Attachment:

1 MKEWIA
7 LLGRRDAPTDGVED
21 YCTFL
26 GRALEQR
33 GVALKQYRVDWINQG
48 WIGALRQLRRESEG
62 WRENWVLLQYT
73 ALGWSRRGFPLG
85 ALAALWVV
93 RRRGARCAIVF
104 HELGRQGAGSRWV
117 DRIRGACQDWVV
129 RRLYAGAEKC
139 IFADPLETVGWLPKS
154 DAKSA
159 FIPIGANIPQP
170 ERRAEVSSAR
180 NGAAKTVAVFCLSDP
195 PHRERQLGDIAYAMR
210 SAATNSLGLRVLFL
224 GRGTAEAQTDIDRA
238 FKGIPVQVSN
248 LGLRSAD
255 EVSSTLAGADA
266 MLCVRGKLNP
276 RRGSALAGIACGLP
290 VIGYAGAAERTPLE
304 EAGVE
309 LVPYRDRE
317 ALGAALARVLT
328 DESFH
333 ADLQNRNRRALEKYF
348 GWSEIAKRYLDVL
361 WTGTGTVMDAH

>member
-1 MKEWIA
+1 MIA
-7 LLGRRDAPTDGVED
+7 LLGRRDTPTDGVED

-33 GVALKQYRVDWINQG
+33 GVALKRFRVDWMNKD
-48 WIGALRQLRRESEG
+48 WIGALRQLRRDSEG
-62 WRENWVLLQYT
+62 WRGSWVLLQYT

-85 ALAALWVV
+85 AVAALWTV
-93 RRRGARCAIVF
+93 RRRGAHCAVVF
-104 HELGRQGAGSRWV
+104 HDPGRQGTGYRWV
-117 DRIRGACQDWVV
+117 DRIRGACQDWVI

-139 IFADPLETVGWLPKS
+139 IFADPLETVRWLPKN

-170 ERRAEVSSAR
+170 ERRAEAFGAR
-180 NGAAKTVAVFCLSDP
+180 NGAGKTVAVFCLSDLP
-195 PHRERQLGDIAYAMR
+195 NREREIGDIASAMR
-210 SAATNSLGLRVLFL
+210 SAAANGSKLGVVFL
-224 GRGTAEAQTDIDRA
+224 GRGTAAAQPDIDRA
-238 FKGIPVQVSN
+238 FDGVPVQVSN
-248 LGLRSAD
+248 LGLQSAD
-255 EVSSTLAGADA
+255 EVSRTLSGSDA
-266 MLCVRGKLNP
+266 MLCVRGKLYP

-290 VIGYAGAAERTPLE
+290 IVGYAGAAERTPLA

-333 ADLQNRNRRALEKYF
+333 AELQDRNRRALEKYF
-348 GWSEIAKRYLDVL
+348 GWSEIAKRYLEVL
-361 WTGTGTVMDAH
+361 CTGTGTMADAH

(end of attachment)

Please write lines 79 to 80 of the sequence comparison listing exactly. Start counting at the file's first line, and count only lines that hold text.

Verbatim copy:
+348 GWSEIAKRYLEVL
-361 WTGTGTVMDAH